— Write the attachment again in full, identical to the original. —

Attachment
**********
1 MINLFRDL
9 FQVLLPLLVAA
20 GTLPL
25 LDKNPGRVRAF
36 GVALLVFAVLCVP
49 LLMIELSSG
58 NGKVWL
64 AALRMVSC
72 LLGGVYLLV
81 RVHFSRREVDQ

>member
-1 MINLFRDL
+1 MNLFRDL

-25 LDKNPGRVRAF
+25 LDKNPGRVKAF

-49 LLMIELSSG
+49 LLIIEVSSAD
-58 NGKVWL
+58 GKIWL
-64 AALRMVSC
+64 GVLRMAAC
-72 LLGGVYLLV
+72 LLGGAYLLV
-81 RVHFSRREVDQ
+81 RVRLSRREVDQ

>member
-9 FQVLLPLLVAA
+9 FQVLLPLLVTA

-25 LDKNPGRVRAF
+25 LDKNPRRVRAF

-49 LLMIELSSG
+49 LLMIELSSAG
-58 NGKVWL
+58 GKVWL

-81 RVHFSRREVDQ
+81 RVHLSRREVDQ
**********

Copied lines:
1 MINLFRDL
9 FQVLLPLLVAA
20 GTLPL
25 LDKNPGRVRAF
36 GVALLVFAVLCVP
49 LLMIELSSG
58 NGKVWL
64 AALRMVSC
72 LLGGVYLLV
81 RVHFSRREVDQ

>member
-1 MINLFRDL
+1 MNLFRDL

-25 LDKNPGRVRAF
+25 LDKNPGRVKAF

-49 LLMIELSSG
+49 LLIIEVSSAD
-58 NGKVWL
+58 GKIWL
-64 AALRMVSC
+64 GVLRMAAC
-72 LLGGVYLLV
+72 LLGGAYLLV
-81 RVHFSRREVDQ
+81 RVRLSRREVDQ

>member
-9 FQVLLPLLVAA
+9 FQVLLPLLVTA

-25 LDKNPGRVRAF
+25 LDKNPRRVRAF

-49 LLMIELSSG
+49 LLMIELSSAG
-58 NGKVWL
+58 GKVWL

-81 RVHFSRREVDQ
+81 RVHLSRREVDQ